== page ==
Also, now that I had opened my eyes to seeing the world through a conflict management lens, I saw that my own thoughts on faith and religion easily fit into a similar framework, and I wanted to explore that further. In conflict management, there’s an important concept of positions and interests – positions are the stances you take, like “I want to have X days of vacation a year.” The interests are what you actually want, the thing that lies beneath the position, like “I want to have a healthy work-life balance.” Positions are just the way we carry out our true interests. I’d kind of already arrived at this realization about faith on my own, but now I had some vocabulary words to put to them: in most religions and faith traditions, it seemed to me like the interest is the same: make sense of our existences, give meaning to our lives, and provide community and norms for how to live. It’s just that they differ in their positions, how they go about achieving those things. Also, in the Addir application one of the questions was about someone who we looked up to as a bridge builder. I put down the conflict management facilitator, and as I was writing my response I realized something amazing – she didn’t build bridges, she makes the river underneath it disappear. I wanted to see if I could do that too.
So I joined Addir this year, participating in weekly one-hour interfaith dialogues with the same group of 8-9 students. In my group, we’re about half and half grads and undergrads, but the program overall is about two-thirds undergrads. We start each session with a check-in and establish a space of honesty and vulnerability. For most of the fall semester, we went through our “spiritual autobiographies,” describing what we believed and more importantly how we got there. For the rest of the year, each week’s conversations revolves around one or two topics – for example, obedience, soul and consciousness, traditions, gender and sexuality, and religion.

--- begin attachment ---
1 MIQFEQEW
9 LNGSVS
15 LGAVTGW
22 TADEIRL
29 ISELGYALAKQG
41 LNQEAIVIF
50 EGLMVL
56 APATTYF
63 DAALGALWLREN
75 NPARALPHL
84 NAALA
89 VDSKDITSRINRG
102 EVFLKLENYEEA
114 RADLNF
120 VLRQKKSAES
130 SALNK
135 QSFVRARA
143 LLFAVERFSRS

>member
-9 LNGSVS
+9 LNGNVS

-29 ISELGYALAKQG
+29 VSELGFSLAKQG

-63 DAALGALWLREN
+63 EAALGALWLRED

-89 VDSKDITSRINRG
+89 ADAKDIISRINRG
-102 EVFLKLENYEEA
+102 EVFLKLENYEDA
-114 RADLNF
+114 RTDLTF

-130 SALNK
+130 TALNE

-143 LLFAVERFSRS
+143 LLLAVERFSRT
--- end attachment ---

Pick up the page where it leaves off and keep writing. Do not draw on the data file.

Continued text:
I went into Addir hoping to find a place to flex my conflict management muscles, but it turns out that those skills haven’t actually been very necessary. In retrospect, the things I’ve learned through my experience with Addir so far should have been easily foreseeable. I’d gone into these conversations hoping to find a place to attempt bridging some sort of unbridgeable gap – how could one truly have a pleasant conversation in a room where the 9 participants ranged fully along the spectrum of having deep faith in their God to absolutely having no belief in God at all? But it turns out that most people drawn to interfaith work share similar ideas to those found in conflict management, though not necessarily with the same words. I’ve found many reflections of the positions vs. interests discussion in our group, and it seems that most participants in Addir are really just there to better understand their own and others’ underlying interests – the deeply held beliefs and what meanings they carry for someone – rather than focus on the positions or details. It turns out that most of these conversations are united by a curiosity for others and a willingness to see beyond presumably “irreconcilable differences”, like, for example, believing in different (or no) gods. So while I am grateful for the experience that I’ve gotten through Addir – learning to engage in deep conversations on a regular basis, meeting other people in my MIT community, being witness to journeys of self-discovery and growth – I think I may have to look elsewhere to truly test out out my conflict management chops.
Which, if you ask me, is a pretty cool realization.